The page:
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Fjord1 launches world’s largest gas ferry on Boknafjord

Norwegian transportation company Fjord1 launched the MF Boknafjord, the world’s largest gas ferry. The new ferry, delivered by Fiskerstrand BLRT AS, will serve the Arsvågen-Mortavika route on the Boknafjord in Rogaland County.

MF Boknafjord. Click to enlarge.

The new gas-operated ferry is designed by Multi Maritime AS in Førde, Western Norway and has a total length of 129.9m, a maximum width of 19.2m and a capacity of 242 passenger cars or 22 heavy goods vehicles in combination with passenger cars. The ferry holds 600 passengers including staff.

The ferry is built according to Det Norske Veritas’s Class, has deadweight of approx. 1350 metric tonnes and is approx. 7500 register tonnes. The ship has four azimuth thrusters that are run by a gas-electric system consisting of three large LNG gas motors and alternators. The gas motors will give a service speed of approx. 20 knots.

Aside from being gas-powered, the ferry’s hull design and more efficient engine technology yield additional energy savings by reducing fuel consumption and methane emissions. By changing from diesel to natural gas, virtually all emissions of particles (smoke/soot) are eliminated, as well as all emissions of sulphur. Furthermore, CO2 emissions will be reduced by as much as 25%.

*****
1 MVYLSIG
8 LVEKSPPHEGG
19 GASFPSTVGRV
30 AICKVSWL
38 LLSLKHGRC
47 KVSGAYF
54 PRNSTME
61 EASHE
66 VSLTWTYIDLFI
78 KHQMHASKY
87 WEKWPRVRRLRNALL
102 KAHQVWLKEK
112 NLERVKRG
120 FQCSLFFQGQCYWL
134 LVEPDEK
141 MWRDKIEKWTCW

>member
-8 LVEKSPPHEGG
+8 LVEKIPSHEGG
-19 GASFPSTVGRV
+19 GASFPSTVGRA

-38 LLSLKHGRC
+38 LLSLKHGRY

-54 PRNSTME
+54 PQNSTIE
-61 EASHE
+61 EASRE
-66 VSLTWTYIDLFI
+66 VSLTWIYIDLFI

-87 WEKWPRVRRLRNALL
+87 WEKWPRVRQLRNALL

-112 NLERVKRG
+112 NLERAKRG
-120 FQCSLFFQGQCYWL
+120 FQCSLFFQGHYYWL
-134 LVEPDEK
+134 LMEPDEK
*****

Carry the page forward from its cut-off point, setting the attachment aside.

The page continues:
Fjord1 started operating the world’s first gas ferry Glutra in Møre og Romsdal County in 2000, and is a market leader in the operation of gas-powered car ferries. The ferry route serving the coastal trunk road in Rogaland and Hordaland Counties has since 2007 been served by five such ferries from Fjord1. By the end of 2011, Fjord1 will have 12 gas ferries in operation along the Norwegian coast.

The Norwegian Public Roads Administration (NPRA) ordered the new ferry due to a large increase in traffic in the area. About 2,2 million cars and about five million passengers used the two ferry links in 2011. The ferry shall also serve as a spare vessel for Bjørnefjorden in case of planned maintenance downtime or any unforeseen problems.


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